“I think it’s important to be inspired by a place and culture in the right way, with respect and honesty and curiosity”
It’s arguable that a person’s roots aren’t explicitly tied to the physical time and place in which they grew up. Globalisation allows the pervasion of culture through entertainment, and oftentimes it’s our experience of this – along with a vast range of other factors – that shape who we are.
Yorkshire-born London-based producer Kidkanevil is a prime example of this rather crudely made point. Since the tender age of sixteen, he’s busied himself by experimenting with beats – spurred by the creativity in his family, a passion for hip hop and, of course, his life-long relationship with the land of the rising sun, as experienced through the many windows that popular culture can afford.
Since the release of My Little Ghost earlier this year to great critical acclaim, Kidkanevil has been hard at work playing with sounds, travelling to/from Tokyo, collaborating on new releases and generally honing his craft. More importantly, he’s been hard at work answering the questions I decided to throw his way last weekend…
With the days short as they are and the cold creeping in to chill bones indiscriminately, tracks like Saxsyndrum‘s Maceonectar provide a necessary warmth. The beautiful piece (from SXD_EP out via Art Not Love) came about from a seemingly uncomplicated concept. It’s put together using saxophone samples, captured and reconstructed by drummer Nick Schofield and saxophonist Dave Switchenko – the instrument fuelling the track’s organic air through its rich and distinct timbres.
Step up serial remixer and fellow Montréal sound-sculptist Johnny Ripper, who incidentally topped Chapelier Fou’s recent Tea Tea Tea remix competition. As part of an upcoming remix-centric release, he adds tonal synths and kick drums into the mix – augmenting Maceonectar‘s depth without detracting from the original composition. With driving thumps atop subdued saxophonic samples, the piece becomes an uplifting glow of staccato sounds – a quality that anyone familiar with his work will recognise.
Stream the Johnny Ripper remix of Saxsyndrum‘s Maceonectar below and stay tuned for news of the release…
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The debut EP from E.R. AKA Ethiopian Records AKA Endeguena Mulu is a real breath of fresh air.
Deep and vivid basslines encase absorbing pulses of thick house beats, as skillfully arranged samples of traditional vocals and instruments lend the tracks a refreshing authenticity.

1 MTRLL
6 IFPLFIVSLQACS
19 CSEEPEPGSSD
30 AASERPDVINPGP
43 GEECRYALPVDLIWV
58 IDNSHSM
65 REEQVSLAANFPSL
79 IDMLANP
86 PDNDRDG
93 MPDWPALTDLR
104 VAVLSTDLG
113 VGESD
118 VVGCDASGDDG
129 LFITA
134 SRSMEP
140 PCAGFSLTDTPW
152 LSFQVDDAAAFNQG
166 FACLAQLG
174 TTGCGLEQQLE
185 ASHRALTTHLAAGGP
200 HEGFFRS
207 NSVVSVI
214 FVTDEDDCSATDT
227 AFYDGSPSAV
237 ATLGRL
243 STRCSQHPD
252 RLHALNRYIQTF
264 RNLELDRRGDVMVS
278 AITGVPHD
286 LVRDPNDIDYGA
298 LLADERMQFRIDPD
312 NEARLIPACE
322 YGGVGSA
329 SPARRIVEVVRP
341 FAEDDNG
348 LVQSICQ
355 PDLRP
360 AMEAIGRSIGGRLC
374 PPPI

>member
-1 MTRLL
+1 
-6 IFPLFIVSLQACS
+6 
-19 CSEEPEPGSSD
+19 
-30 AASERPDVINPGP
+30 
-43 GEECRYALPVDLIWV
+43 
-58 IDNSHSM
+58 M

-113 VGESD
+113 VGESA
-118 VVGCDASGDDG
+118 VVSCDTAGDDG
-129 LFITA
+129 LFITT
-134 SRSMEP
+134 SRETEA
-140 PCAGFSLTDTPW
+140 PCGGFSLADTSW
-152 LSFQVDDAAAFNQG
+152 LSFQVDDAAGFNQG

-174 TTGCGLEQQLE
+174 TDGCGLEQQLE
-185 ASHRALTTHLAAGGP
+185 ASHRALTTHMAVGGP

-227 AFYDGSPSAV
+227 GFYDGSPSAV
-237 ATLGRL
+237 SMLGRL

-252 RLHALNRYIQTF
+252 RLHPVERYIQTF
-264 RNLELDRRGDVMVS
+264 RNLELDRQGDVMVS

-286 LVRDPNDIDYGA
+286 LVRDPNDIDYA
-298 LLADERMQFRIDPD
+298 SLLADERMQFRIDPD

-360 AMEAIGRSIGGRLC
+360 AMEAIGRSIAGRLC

The record, titled Qen Sew ቅን ሰዉ, is on digital release from independent label 1432 R. This isn’t the first time these guys have sought sounds beyond oceans and deserts for their releases – such is the digital age. Mikael Seifu, another Ethiopian producer based in Addis Ababa, treads a similar path to E.R. having also released some stellar pieces with the Washington-based label.
There’s a real future in electronic sounds from leftfield & “exotic” sources, i.e. other than the western standard. And E.R. produces them fantastically well. This fusion of traditional timbres and styles with the world of electronic production opens a whole new spectrum of contemporary sound. It sticks two fingers up to an increasingly homogenised global electronic scene, but also draws enough from it to seem familiar and approachable – as well as a rich cultural history of music.
E.R himself lists Amon Tobin, J Dilla and Kode9 among Francis Bebey, Mulatu Astatke, Asnaketch Worku and Alemayehu Eshete as heavy influences on his work – as well as collaborators Mikael Seifu (above) and the Zion Rebels. Qen Sew ቅን ሰዉ, which translates as “good-hearted” or “kind-hearted person”, is dedicated to Mulu’s father. It also makes for excellent listening.
Stream the first two tracks below.
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An unremitting tide of dreamscapes realised through sound
Dreams and surreality go hand in hand. Both catalyse mind-bending creativity in the world of visual art, which undoubtedly carries through to the field of sound and music production. Electronic duo Limalo capture the intangibility of dreams with aplomb in their latest release, a vignette of the ever-shifting dunes that surround the Oasis of Days. Each track blends seamlessly with the next, forming a ceaseless and unremitting tide of dreamscapes realised through intelligently composed sound.